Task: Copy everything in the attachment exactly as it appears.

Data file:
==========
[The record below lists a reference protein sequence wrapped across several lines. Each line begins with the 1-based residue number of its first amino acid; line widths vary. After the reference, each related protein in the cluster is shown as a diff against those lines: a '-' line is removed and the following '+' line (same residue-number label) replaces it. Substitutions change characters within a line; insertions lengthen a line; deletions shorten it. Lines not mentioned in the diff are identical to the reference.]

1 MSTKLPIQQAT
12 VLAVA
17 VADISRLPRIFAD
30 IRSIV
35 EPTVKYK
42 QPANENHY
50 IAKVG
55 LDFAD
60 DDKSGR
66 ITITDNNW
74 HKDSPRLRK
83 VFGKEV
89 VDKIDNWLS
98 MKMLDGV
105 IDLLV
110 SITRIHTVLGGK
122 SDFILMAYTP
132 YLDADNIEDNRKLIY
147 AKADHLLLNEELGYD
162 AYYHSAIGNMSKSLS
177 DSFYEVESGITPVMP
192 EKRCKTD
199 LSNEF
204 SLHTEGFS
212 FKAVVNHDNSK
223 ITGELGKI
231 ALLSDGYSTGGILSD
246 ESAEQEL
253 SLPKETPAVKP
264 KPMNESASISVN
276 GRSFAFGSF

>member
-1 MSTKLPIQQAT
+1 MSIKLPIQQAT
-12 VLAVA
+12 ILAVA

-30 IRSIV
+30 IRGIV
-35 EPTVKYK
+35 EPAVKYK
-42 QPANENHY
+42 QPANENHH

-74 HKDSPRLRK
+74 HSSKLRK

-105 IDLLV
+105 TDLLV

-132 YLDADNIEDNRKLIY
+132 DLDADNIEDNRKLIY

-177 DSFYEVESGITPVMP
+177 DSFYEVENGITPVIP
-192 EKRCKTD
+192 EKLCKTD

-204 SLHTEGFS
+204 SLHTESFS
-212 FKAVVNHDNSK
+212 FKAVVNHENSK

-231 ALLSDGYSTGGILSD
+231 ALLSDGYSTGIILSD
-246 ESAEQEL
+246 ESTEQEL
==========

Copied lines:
[The record below lists a reference protein sequence wrapped across several lines. Each line begins with the 1-based residue number of its first amino acid; line widths vary. After the reference, each related protein in the cluster is shown as a diff against those lines: a '-' line is removed and the following '+' line (same residue-number label) replaces it. Substitutions change characters within a line; insertions lengthen a line; deletions shorten it. Lines not mentioned in the diff are identical to the reference.]

1 MSTKLPIQQAT
12 VLAVA
17 VADISRLPRIFAD
30 IRSIV
35 EPTVKYK
42 QPANENHY
50 IAKVG
55 LDFAD
60 DDKSGR
66 ITITDNNW
74 HKDSPRLRK
83 VFGKEV
89 VDKIDNWLS
98 MKMLDGV
105 IDLLV
110 SITRIHTVLGGK
122 SDFILMAYTP
132 YLDADNIEDNRKLIY
147 AKADHLLLNEELGYD
162 AYYHSAIGNMSKSLS
177 DSFYEVESGITPVMP
192 EKRCKTD
199 LSNEF
204 SLHTEGFS
212 FKAVVNHDNSK
223 ITGELGKI
231 ALLSDGYSTGGILSD
246 ESAEQEL
253 SLPKETPAVKP
264 KPMNESASISVN
276 GRSFAFGSF

>member
-1 MSTKLPIQQAT
+1 MSIKLPIQQAT
-12 VLAVA
+12 ILAVA

-30 IRSIV
+30 IRGIV
-35 EPTVKYK
+35 EPAVKYK
-42 QPANENHY
+42 QPANENHH

-74 HKDSPRLRK
+74 HSSKLRK

-105 IDLLV
+105 TDLLV

-132 YLDADNIEDNRKLIY
+132 DLDADNIEDNRKLIY

-177 DSFYEVESGITPVMP
+177 DSFYEVENGITPVIP
-192 EKRCKTD
+192 EKLCKTD

-204 SLHTEGFS
+204 SLHTESFS
-212 FKAVVNHDNSK
+212 FKAVVNHENSK

-231 ALLSDGYSTGGILSD
+231 ALLSDGYSTGIILSD
-246 ESAEQEL
+246 ESTEQEL